USFWS
Alaska Maritime National Wildlife Refuge
Alaska Region   

Contaminant Cleanup

Contaminant Legacy - Amchitka Island

 Machine gun turret . Jordan Stout/USFWS. Click to Enlarge

The following is adapted from a poster presentation by Jordan H. Stout, US Fish & Wildlife Service Environmental Contaminants Program, Anchorage Field Office: Contaminated military sites on National Wildlife Refuges in Alaska.

Background

War Duties: Amchitka Island in the central Aleutian Islands was drafted into military service during World War II. This island in the Alaska Maritime Refuge became a forward fighter and bomber base for the Allies in January of 1943 in the campaign to recapture the Japanese-held islands of Attu and Kiska.

Suddenly a Small City: The facilities included living quarters, roads, runways and infrastructure to support dozens of fighter planes and, bombers, as well as15,000 troops stationed there.

Underground Nuclear Testing: Cold War era activities on Amchitka included a White Alice Communications Site (1959-61) and underground nuclear testing including the Longshot (1965), Milrow (1969) and Cannikin Projects (1971). At nearly five megatons, the Cannikin blast was the largest underground nuclear test ever performed by the United States.

Cold War Radar Site: A Relocatable Over The Horizon Radar (ROTHR) surveillance facility was operated on Amchitka from 1987 until the system was abandoned but left in place in 1993. The island has remained deserted since 1993 and no development (military or otherwise) is anticipated.

Remains of an Outpost . Jordan Stout/USFWS. Click to Enlarge

Contaminant Issues

The historic events left nearly 75 contaminated sites on Amchitka under three responsible parties: U.S. Army Corps of Engineers, U.S. Department of Navy and Department of Energy.

Cleanup: Some of the cleanup issues include chemicals, ordnance, contaminated drilling muds and radionuclides. Chemicals in groundwater and soil include petroleum products as well as solid and hazardous wastes. Sewage sludges in the sewage lagoon contain polychlorinated biphenyls (PCBs) at levels up to 463 ppm.

DDT: DDT-related compounds have been found in peregrine falcons, bald eagles and sea otters from Amchitka, although the source of these compounds is not clear.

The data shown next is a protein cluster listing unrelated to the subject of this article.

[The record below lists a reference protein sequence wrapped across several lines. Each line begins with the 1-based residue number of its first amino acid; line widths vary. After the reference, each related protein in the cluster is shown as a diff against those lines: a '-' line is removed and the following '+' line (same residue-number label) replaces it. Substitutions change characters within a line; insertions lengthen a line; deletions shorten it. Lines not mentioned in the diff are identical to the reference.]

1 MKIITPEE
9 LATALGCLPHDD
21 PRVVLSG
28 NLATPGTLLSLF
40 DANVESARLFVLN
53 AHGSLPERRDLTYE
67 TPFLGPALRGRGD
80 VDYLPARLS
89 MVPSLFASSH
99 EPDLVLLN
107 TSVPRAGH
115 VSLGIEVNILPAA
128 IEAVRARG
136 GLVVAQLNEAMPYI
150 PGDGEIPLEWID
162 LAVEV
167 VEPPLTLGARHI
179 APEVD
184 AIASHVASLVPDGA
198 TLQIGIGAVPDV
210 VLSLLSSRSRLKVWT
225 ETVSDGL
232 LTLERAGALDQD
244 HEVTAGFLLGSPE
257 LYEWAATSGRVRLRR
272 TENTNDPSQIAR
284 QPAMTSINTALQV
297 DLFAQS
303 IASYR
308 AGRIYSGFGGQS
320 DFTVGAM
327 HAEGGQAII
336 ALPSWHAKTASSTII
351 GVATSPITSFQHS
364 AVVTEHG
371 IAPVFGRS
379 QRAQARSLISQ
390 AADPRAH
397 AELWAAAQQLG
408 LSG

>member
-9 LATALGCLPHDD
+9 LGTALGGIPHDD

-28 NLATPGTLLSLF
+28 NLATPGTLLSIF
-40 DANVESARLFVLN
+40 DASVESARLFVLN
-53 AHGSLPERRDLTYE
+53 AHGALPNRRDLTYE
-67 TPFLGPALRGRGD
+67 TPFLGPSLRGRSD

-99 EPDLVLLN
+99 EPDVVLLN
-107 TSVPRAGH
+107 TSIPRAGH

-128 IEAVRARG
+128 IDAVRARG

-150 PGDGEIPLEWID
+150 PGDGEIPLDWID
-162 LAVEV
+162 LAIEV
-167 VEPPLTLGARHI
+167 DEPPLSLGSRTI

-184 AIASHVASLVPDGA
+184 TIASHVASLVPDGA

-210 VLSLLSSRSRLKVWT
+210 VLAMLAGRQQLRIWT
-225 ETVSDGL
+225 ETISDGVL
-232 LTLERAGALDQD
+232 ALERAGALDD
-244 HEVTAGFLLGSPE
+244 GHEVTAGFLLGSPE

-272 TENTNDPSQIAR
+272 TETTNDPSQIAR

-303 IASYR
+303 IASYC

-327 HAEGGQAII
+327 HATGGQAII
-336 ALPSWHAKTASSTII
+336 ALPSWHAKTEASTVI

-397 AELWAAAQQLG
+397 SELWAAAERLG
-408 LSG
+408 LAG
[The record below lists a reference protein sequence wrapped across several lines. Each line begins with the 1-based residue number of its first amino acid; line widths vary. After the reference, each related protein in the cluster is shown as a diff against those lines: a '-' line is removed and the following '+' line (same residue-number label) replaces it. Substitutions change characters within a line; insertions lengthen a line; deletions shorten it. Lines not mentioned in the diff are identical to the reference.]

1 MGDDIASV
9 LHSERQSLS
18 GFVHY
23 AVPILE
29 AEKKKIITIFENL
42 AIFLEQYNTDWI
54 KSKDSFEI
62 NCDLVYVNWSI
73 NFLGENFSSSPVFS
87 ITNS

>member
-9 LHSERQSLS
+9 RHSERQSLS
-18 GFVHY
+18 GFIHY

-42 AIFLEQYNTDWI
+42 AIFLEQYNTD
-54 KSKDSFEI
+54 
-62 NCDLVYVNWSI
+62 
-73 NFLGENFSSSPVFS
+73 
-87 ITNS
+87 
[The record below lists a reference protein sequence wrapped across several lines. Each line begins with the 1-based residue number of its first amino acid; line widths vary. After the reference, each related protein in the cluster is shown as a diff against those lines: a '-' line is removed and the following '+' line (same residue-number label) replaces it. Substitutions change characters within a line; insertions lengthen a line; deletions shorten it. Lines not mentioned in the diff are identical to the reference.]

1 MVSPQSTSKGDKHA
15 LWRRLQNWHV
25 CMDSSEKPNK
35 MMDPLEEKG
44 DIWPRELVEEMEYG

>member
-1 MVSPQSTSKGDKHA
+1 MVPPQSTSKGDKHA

Ordnance: Thirty-nine potential ordnance sites have been found, including practice ranges, defensive positions and storage and disposal areas.

Legacy of Nuclear Testing: The underground nuclear testing program on Amchitka produced well over 100,000 cubic yards of drilling muds contaminated with chromium, diesel fuel and PCBs. About 40,000 cubic yards of these drilling muds were contained within open reserve pits, many of which attracted waterfowl and had been known to fail, spilling contaminated drilling muds into adjacent wetlands and stream reaches.

Radionuclides: The nuclear testing program also produced radionuclides, some of which (tritium) were released during the Longshot blast and some of which may be released to the biosphere in the coming years. The timing, location and extent of future releases of other more persistent radionuclides are currently unknown.

Drilling mud pit clean-up in 2001 at the site of Longshot, the 8-kiloton underground nuclear test detonated in 1965.. Jordan Stout/USFWS. Click to Enlarge

 

Cleanup Actions

Demolition, Burial, Removal: The 2001 cleanup involved 200 people at a cost of more than $20 million. The Navy demolished 60 abandoned structures and facilities; removed 47 fuel storage tanks; treated 2,500 cubic yards of petroleum-contaminated soils; and remediated the sewage lagoon by shipping 2,000 cubic yards of PCB-contaminated sludges off-island for incineration.

Detecting Ordnance: The Corps used historic records, computer-aided aerial photographic interpretation techniques and on-the-ground geophysical surveys to understand the nature and extent of the ordnance contamination on Amchitka.

Ordnance Legacy: Napalm; 60 and 81 mm mortars; grenades; anti-personnel mines; 4, 20, 100, 250 and 500 pound bombs or casings; incendiary bomblets; 20, 37, 90 and 155 mm projectiles; and various smaller items have been found so far.

Radionuclide Monitoring: The Department of Energy closed 12 drilling mud pits and, an underground storage tank, and is currently developing a groundwater model and long-term marine monitoring program for Amchitka to address potential radionuculide-related contamination issues.

Last updated:September 8, 2008